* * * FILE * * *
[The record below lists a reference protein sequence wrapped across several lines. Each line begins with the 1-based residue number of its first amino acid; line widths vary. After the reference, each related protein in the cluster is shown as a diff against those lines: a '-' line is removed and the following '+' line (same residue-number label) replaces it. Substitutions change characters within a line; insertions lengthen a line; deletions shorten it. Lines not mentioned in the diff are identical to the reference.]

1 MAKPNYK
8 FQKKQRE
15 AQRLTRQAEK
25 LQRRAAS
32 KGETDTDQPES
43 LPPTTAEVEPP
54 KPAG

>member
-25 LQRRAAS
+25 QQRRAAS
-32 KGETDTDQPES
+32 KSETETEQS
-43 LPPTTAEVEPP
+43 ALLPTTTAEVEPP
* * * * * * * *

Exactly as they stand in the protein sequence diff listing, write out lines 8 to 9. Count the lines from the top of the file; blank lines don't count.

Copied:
54 KPAG

>member